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Masque after “Dioclesian”

Composed by Henry Purcell

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Masque after “Dioclesian”

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Henry Purcell (1659-1695) is generally considered to be one of the greatest English composers. He incorporated Italian and French stylistic elements into his compositions, written during the Baroque period. Henry Purcell's family lived just a few hundred yards west of Westminster Abbey. Henry Purcell Senior was a gentleman of the Chapel Royal and sang at the coronation of King Charles II of England. Purcell is said to have been composing at nine years old. Purcell died in 1695 at his home in Dean's Yard, Westminster, at the height of his career. He is believed to have been 35 or 36 years old at the time. The cause of his death is unclear: one theory is that he caught a chill after returning home late from the theatre one night; another is that he died of tuberculosis. Purcell is buried adjacent to the organ in Westminster Abbey. The music that he had earlier composed for Queen Mary's funeral was performed during his funeral. In 1691, he wrote the music for what is sometimes considered his dramatic masterpiece, “King Arthur”. One year later, he composed “The Fairy-Queen” based on Shakespeare's “A Midsummer Night's Dream”, the score of which was rediscovered in 1901. “The Indian Queen” followed in 1695. Purcell also had a strong influence on English composers of the mid 20th century, most notably Benjamin Britten, whose "The Young Person's Guide" to the Orchestra is based on the Rondeau from Purcell's “Abdelazar”. Dioclesian Dioclesian or The Prophetess is a tragicomic semi-opera in five acts by Henry Purcell to a libretto by Thomas Betterton based on the play The Prophetess by John Fletcher and Philip Massinger, which in turn was based very loosely on the life of the Emperor Diocletian. It was premiered in late May 1690 at the Queen's Theatre, Dorset Garden with choreography for the various dances provided by Josias Priest, who worked with Purcell on several other semi-operas. Thomas Betterton reworked the play extensively, making room for a great deal of Purcell's music, notably in the 'monster' scene at the end of Act II and the final Masque about the victory of Love, which remained popular until well into the eighteenth century. The story is ostensibly about the struggle for power in Ancient Rome, but actually about the universal struggle between love and duty. Delphia, a prophetess, foretells that Diocles, a footsoldier, will become emperor after he kills a "mighty boar" and marry Delphia's niece Drusilla, who is in love with him. Diocles takes the prophecy seriously, and starts slaughtering pigs. As it turns out, around the same time a soldier called Volutius Aper has murdered the old emperor, and Diocles kills Aper in revenge. As a reward for this action he is made co-emperor and renames himself Dioclesian. He ignores his promise to marry Drusilla, and courts his co-emperor's sister the princess Aurelia instead. This angers Delphia, who brings the wedding ceremony to a stop by conjuring a storm and a monster. She then causes the princess to fall in love with Diocles' rival Maximinian, and the Persians to defeat the Roman army. Diocles realises the error of his ways, routs the invaders, cedes his half of the throne to Maximinian, and moves to Lombardy with Drusilla.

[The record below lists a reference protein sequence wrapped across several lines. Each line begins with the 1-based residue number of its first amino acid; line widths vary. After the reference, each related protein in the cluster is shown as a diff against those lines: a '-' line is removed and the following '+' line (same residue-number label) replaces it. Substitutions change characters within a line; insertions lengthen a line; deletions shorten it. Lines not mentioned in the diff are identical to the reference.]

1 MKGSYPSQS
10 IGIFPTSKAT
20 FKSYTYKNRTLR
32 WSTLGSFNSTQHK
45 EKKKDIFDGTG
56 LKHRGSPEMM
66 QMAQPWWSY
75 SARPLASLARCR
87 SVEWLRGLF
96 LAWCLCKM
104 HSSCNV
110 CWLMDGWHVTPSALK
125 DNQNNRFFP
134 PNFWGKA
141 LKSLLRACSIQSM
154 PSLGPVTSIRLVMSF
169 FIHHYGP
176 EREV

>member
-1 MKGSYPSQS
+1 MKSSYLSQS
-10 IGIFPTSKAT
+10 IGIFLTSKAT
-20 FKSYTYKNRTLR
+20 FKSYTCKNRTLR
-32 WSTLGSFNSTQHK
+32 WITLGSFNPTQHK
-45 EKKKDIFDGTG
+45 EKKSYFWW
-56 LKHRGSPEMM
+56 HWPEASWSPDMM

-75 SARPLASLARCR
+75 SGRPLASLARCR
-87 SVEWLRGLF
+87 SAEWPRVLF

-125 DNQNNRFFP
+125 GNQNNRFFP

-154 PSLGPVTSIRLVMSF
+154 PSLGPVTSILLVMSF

Arranged by Christopher Houlding

An original arrangement for Superbrass.

Duration: 5:00 Minutes

4 Trumpets
1 Horn in F
4 Trombones
1 Tuba
2 Percussion

Trumpet 1 and Trombone 1 require improvising skills.
Percussion section requires: Timpani and Bongos.